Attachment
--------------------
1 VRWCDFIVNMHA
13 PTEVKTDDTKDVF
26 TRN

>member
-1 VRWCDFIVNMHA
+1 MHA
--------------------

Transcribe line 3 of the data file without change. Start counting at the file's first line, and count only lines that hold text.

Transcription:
26 TRN